I write this as I complete my first semester at Colgate — a period marked not just by an effort to get to know this campus, but also by first visits with many Colgate alumni, on campus and around the country.
At these events, I spend as much time as I can listening to alumni speak about their time on campus and their thoughts about Colgate’s future. But I also try to offer a sense of what I am focused on and how I think about Colgate’s future.
During these conversations and presentations, I emphasize the fundamentals of an institution like ours. I speak, always first, about academic life. At the heart of Colgate is the academic enterprise — the faculty, the ways they are supported, the curriculum they sustain, and the means through which Colgate supports their continued development as teachers and scholars. Enhancing the academic program is the deep and hard work of an institution, the bedrock of its reach and reputation.
Next, I address the ways in which we attract and enroll students of extraordinary promise and possibility. This is the role of the admission and financial aid office as we fan out across the country, and around the world, speaking to students for whom this form of education might be the most beneficial. Then we do our best to ensure that students can make a Colgate education work financially for them and their families. What is a university if not its students?
I next speak about life on the campus. How do the programs we create and support prepare our students for lives of accomplishment and purpose? How do our students live outside the classroom? The college years should provide a series of opportunities and encounters that provide a pathway for our soon-to-be graduates. This is the noisy — but often the most joyful — part of the work of any college or university.
Finally, I speak about the campus itself — its beauty, the way it supports our faculty and students, the way it creates community. The magnificence of the Colgate campus is an integral part of the Colgate experience, and it must be planned for and maintained for current students and for generations to come.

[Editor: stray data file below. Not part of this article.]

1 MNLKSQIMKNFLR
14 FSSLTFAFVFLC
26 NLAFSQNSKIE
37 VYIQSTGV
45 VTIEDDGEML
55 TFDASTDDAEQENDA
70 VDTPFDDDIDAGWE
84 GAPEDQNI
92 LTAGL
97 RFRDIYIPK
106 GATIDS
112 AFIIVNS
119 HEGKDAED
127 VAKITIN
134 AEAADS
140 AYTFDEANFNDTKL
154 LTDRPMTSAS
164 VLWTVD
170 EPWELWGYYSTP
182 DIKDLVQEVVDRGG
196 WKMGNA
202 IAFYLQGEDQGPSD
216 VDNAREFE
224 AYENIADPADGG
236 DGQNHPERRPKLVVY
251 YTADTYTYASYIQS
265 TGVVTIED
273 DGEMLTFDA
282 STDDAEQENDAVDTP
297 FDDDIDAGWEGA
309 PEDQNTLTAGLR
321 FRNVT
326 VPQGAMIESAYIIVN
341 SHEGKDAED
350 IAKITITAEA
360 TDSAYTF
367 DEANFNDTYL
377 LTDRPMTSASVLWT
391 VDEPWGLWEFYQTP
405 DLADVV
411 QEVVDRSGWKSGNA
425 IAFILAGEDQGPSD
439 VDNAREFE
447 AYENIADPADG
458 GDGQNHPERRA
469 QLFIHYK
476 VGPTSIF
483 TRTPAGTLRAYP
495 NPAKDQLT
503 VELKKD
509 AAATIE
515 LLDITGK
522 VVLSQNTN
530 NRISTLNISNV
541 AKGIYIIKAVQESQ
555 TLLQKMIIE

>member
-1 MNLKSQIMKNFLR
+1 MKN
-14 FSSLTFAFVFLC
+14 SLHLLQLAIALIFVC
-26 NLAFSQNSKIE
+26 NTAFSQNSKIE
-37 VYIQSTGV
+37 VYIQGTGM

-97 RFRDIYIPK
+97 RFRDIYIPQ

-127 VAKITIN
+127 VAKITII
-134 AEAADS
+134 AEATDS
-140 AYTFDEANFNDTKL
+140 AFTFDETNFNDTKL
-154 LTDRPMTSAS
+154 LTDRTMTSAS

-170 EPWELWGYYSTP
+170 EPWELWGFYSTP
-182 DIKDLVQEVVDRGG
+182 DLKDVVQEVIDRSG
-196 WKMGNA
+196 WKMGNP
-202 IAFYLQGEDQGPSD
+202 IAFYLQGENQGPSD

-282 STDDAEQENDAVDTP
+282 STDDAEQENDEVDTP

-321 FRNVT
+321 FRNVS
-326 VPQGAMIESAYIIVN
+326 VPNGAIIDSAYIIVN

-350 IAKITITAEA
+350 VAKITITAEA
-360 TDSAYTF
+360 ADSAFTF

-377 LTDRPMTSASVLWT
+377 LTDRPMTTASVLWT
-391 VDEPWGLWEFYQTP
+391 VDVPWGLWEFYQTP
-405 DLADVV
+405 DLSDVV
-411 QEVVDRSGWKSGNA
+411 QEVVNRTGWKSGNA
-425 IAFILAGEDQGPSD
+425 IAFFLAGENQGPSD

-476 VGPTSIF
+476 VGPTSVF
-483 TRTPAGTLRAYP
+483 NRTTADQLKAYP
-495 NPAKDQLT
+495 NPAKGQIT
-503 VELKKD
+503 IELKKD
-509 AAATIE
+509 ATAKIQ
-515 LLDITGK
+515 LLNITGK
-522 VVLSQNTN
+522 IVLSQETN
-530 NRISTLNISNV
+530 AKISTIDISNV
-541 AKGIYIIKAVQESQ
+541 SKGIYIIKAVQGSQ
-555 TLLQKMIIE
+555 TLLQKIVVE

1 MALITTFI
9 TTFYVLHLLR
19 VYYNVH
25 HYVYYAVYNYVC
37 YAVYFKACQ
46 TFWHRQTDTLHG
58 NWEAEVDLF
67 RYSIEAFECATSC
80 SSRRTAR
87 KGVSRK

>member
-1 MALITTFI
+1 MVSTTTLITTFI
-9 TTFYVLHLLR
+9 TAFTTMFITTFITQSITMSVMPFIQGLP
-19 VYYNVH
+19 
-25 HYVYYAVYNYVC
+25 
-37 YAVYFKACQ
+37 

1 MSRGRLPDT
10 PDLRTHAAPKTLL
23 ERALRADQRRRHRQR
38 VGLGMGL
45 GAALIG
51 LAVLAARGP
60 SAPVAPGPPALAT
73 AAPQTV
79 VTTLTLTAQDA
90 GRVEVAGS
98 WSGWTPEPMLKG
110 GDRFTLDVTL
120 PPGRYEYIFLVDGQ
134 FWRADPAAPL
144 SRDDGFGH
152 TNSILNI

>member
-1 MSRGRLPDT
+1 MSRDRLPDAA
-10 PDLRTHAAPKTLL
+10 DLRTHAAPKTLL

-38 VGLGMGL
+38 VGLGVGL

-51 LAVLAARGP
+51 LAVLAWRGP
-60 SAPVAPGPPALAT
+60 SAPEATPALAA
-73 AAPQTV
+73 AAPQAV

One could add to this list. How are we stewarding our resources? How are we communicating and marketing to the larger world? How are we considering our environmental impact? Universities are complex enterprises, and they must be managed across a variety of perspectives. But I have to remain focused on those four key elements of Colgate: its academic life, its students, the experiences of the campus, and the campus itself.
Colgate’s future, and its strength, will depend on the extent to which all of these matters are tended to, and the ways we build on Colgate’s unique expressions in each area. There remains much to learn and much to consider. But I remind myself that it is those four bedrock matters that must take up my time and concern.
Every now and then, a college or university goes through a remarkable period of transformation. A phase where it grows in strength, reputation, and possibility. These moments come when the institution commits itself to achieving excellence in its core activities. These moments come when the institution gathers the resources necessary to pursue its mission at the highest level. These moments come when the campus moves together.
I look forward to continuing to listen, to speaking about Colgate’s fundamental mission, and to nurturing that which makes it unique. And I look forward to developing bold dreams for Colgate with you, its graduates and its legacy.